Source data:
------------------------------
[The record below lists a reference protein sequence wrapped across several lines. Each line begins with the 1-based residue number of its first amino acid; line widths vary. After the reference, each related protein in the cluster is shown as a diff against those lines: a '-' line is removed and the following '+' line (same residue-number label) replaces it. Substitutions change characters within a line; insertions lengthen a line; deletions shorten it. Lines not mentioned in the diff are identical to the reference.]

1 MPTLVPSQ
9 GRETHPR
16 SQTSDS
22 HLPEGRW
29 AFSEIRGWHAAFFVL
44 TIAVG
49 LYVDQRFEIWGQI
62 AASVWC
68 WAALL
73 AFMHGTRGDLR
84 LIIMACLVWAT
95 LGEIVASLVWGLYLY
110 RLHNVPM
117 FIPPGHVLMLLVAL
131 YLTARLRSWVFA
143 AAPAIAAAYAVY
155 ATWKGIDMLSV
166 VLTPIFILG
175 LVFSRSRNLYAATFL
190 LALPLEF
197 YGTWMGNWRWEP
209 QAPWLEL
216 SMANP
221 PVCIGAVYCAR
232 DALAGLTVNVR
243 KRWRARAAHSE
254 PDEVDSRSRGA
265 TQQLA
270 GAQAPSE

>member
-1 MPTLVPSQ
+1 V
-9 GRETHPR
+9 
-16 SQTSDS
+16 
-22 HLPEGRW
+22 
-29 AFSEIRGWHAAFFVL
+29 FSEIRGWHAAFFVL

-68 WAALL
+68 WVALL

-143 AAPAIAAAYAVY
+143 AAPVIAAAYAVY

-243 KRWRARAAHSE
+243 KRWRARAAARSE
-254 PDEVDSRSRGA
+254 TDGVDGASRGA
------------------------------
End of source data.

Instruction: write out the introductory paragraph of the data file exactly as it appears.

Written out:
[The record below lists a reference protein sequence wrapped across several lines. Each line begins with the 1-based residue number of its first amino acid; line widths vary. After the reference, each related protein in the cluster is shown as a diff against those lines: a '-' line is removed and the following '+' line (same residue-number label) replaces it. Substitutions change characters within a line; insertions lengthen a line; deletions shorten it. Lines not mentioned in the diff are identical to the reference.]